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The project is to renew these handrails, but I found it hard to figure out which type of finish this is. I sanded a part of wood, tried various finishes:

  • Interior wood varnishes (all kinds: gloss, satin and matt)
  • Wipe-on wood dye + clear wax

But none of those turned out to be even close to this. Can anybody help determining it from the photos please?

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    This would be better placed at Woodworking, but even there, I'm not sure you're going to get much help. Your best bet is probably to use a paint stripper to remove whatever it will, then sand to remove the rest of the finish, then do the entire railing in a new coat of your choice. That will always be easier than matching some random, unknown finish, unless you have a lot of refinishing knowledge.
    – FreeMan
    Mar 9, 2023 at 12:20

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Can anybody help determining it from the photos please?

Sorry but it's impossible to identify finishes from appearance only. It can be hard to ID them in the flesh!

One can make guesses1 based on various clues (including the age of something or the date of the last refinish) but for a thin coloured finish any of around 4-6 options2 are possible and could give very similar results — similar enough that you couldn't tell for sure what had been used in a blind test. Which is why I'm surprised none of the varnishes you tried came even close, but maybe you just didn't have the right colour to hand.

And it is the colour that is the most critical thing to match, not the type of finish.

Finish type doesn't matter
Within reason, the type of finish you use doesn't matter when all you're trying to do is match the appearance. So for example you can retouch old varnished or shellacked pieces with varnish, "gel stain", shellac or lacquer and nobody would know.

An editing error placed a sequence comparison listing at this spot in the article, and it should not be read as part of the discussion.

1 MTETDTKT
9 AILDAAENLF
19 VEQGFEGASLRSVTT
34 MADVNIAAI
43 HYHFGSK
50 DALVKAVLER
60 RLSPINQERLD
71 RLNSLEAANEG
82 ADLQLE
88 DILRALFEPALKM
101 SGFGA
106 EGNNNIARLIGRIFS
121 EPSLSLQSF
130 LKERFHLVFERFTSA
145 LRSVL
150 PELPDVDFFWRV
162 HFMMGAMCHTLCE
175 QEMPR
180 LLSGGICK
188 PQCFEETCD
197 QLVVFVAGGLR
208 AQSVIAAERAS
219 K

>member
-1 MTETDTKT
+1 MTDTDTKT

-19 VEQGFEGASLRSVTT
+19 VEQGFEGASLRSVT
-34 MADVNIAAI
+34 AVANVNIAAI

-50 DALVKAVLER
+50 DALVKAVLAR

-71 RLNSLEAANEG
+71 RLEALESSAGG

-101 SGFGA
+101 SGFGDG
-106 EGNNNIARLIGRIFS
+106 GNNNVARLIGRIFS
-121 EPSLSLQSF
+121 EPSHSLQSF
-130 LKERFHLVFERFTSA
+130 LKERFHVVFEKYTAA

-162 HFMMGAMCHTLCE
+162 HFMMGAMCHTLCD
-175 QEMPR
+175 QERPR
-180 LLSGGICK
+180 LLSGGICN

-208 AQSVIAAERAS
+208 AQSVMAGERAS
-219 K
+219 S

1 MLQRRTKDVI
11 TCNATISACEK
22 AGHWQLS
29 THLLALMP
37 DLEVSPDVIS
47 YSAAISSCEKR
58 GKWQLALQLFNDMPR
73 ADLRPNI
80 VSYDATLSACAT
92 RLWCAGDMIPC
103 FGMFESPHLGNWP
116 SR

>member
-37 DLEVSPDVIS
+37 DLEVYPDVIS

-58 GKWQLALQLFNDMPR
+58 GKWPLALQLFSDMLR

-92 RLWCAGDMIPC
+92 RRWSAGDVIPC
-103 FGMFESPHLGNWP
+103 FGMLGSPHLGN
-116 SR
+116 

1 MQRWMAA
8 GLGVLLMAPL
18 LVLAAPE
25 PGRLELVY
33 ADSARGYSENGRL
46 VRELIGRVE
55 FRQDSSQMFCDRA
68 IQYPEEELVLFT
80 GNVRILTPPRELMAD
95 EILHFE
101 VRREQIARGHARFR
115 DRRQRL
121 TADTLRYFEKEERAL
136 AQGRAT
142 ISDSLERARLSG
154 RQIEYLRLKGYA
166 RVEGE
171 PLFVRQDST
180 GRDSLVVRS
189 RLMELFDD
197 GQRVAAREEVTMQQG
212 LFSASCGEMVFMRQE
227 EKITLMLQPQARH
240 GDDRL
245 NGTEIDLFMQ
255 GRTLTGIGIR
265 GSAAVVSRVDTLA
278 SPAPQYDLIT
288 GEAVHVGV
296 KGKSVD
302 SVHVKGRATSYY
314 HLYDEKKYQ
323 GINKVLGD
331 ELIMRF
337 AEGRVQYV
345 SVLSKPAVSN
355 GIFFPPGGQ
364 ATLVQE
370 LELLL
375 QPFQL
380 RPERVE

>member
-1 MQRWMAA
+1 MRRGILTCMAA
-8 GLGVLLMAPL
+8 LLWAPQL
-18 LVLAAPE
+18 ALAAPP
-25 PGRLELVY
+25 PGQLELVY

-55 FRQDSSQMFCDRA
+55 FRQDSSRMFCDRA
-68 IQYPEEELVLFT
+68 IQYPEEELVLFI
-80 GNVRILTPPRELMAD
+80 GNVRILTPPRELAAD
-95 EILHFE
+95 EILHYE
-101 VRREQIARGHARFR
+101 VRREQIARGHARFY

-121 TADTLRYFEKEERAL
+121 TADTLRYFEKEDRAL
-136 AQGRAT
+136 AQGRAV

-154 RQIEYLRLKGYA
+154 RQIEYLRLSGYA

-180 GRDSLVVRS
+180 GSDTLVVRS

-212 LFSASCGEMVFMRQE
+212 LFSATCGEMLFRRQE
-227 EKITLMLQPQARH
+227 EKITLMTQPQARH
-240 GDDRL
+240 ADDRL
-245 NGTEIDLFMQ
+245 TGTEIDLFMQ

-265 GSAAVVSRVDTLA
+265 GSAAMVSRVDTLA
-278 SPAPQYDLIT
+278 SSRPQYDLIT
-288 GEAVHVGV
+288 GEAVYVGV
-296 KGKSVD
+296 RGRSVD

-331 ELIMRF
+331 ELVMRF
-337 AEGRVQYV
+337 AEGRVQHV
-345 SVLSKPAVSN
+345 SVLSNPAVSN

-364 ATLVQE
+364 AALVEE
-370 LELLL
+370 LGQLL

Consider a complete refinish
I know renewing the handrails is what you want to do or have been asked to do but consider refinishing the whole balustrade.

This was not finished to a high standard initially anyway (I hope it was a DIY job and no professional was responsible for it!), and the surface is a bit tired and worn all over, with dings, scrapes and what looks like some flaking, so all of it could do with having new finish applied. And of course this option neatly sidesteps the issue of colour matching :-)

If this is out of the question, then....

Deliberately don't try to match the colour
There are few things that look worse than a poor attempt at a colour match on a portion of something, with the rest right there to highlight that the colour is off somehow3.

So instead deliberately make the handrails darker or lighter. There is already much precedent for this as a decorating theme, with handrails sometimes stained much darker (possibly initially to help hide wear or grime, and then it became a style), or painted darker (up to black) or lighter (all the way to white):

Handrail colour options


1 You can investigate further by trying solubility tests (one of the few ways one can distinguish some finishes from others) but as outlined above, this isn't actually necessary so I don't think there's any point.

2 Not a comprehensive list: pigmented oil-based varnish, oil-based varnish coloured with dye, pigmented waterbased varnish, waterbased varnish coloured with dye, "gel stain".

3 And there are multiple ways to be off, slightly too yellow/orange, slightly too red, slightly too brown, just the right hue but too dark, or a combination.

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    A nice write-up! The differential finish is a good suggestion.
    – gnicko
    Mar 10, 2023 at 1:31
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Matching finishes is extremally difficult.

It looks like that may have had an old treatment called FauxFinish. That was used over some stained or painted wood to mimic a different wood grain.

It was often used in older homes to simulate a better quality of wood than actually existed.

The only way to get a good finish is to sand it all down to bare wood and start over. The handrail looks like it needs a sanding anyway.

An option would be to paint.

Tough situation, my sympathies.

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Looks like an orange shellac from here.

See if it happens to be soluble in alcohol to confirm/deny. Very easy to strip with denatured alcohol if it is shellac - or you can redistribute it with alcohol, but best to clean it well first, or you'll be binding in all the accumulated dirt, as well.

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